Setting Up OpenID Connect with GitLab CI/CD to Provide Secure Access to Environments in AWS Accounts
By Joe Randazzo, Sr. Solutions Architect – GitLab
By Darwin Sanoy, Staff Solutions Architect – GitLab
By Mark Kriaf, Partner Solutions Architect – AWS
When building out a CI/CD pipeline, there are ways to proactively harden your pipelines when they need to access environments in Amazon Web Services (AWS) accounts.
In terms of CI/CD access, this may be pushing your Docker image to Amazon Elastic Container Registry (Amazon ECR), retrieving secrets from AWS Secrets Manager, or deploying to Amazon Elastic Container Service (Amazon ECS).
Given that your pipeline will have create and destroy access to critical components of your AWS-based environments, it’s important to evaluate how GitLab Runner authenticates and authorizes for access to your AWS accounts.
Historically in GitLab CI/CD, the two common methods to access AWS services have been using access keys as variables, or applying an instance role to the compute of the GitLab Runner.
Recently, GitLab released support for OpenID Connect (OIDC) for GitLab CI/CD jobs to access AWS services with federation and granular control. In this post, we’ll explore the new OIDC approach to accessing AWS services using GitLab.
GitLab is an AWS DevOps Competency Partner and AWS Marketplace Seller that’s a comprehensive DevSecOps platform. What started in 2011 as an open-source project to help one team of programmers collaborate, GitLab is now the platform millions of people use to deliver software faster and more efficiently while strengthening security and compliance.
OpenID Joins Existing Methods for Authorizing GitLab CI/CD on AWS
Prior to the release of OpenID Connect with GitLab, the two existing methods to connect to AWS include storing AWS keys as GitLab masked variables, or applying a role to the compute of the GitLab Runner. Below are advantages and disadvantages of each method.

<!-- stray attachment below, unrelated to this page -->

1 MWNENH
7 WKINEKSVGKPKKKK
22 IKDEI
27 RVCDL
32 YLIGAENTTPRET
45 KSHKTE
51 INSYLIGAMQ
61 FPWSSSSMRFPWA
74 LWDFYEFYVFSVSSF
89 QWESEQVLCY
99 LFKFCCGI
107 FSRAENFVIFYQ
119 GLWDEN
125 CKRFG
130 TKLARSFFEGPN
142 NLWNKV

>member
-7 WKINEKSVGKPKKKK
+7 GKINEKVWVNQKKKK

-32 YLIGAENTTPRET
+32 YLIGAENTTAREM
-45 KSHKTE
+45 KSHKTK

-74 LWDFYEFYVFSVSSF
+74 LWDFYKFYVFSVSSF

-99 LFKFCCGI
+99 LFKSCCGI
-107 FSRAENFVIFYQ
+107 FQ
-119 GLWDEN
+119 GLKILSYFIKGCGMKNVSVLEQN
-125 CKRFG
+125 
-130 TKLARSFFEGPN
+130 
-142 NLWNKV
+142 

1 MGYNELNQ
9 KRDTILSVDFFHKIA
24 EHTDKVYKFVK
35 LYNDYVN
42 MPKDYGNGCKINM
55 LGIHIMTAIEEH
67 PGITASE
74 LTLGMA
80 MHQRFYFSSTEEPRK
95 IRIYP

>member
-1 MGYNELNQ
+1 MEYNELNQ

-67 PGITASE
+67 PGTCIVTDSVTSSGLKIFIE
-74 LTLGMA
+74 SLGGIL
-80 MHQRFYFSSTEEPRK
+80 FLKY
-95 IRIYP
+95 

Method 1: Store AWS Access Keys as GitLab Masked Variables
- Effective for smaller number of applications
- Efficient for proof-of-concepts
- Mapping flexibility in pipeline and branch
- Manual rotation of keys
- Risk of credential exposure
Method 2: Apply a Role to the Compute of the GitLab Runner
- Embedded role permissions
- Dedicated Runners per environment can be routable by GitLab tags
- Can lead to excess compute resources due to environment isolation
- Risk of over privileges
For the remainder of this post, we explore how OpenID Connect between GitLab and AWS solves the shortcomings of the previous methods along with setting up the configuration.
OpenID represents the most sophisticated, secure, and granular method for runner authorization into AWS. As with most things security, this does imply more effort to design, implement, and manage a more sophisticated solution.
It’s important to pick your target solution based on the actual needs of your implementation—pegging your focus on the most sophisticated option is not always the right answer for every situation.
Set Up OpenID Connect and JWT Between GitLab and AWS
The newest approach to configuring access between GitLab and AWS includes using OpenID Connect federated identity provider in AWS. This allows an AWS Identity and Access Management (IAM) role to be assumed by a particular GitLab group, project, or branch from within a GitLab CI/CD job.
The IAM policies attached to the role allows GitLab to perform any AWS service call from the job, ranging from retrieving secrets and pushing to registry, or deploying to Amazon ECS.
Below are the key components that make up how to create access between AWS and GitLab:
- Identity provider (IdP): An OIDC identity provider creates trust between AWS and GitLab (known as “federation”).
- GitLab role: The role is assigned to the IdP which maps to the GitLab group/project with conditionals to limit access.
- CI/CD variables: The project variables include the role Amazon Resource Name (ARN) to access AWS. The role ARN is passed into the web identity federation file.
- JWT Token: A JWT token is available in the GitLab job to create trust with AWS Security Token Service (AWS STS) and OIDC. The token is passed into the web identity federation file.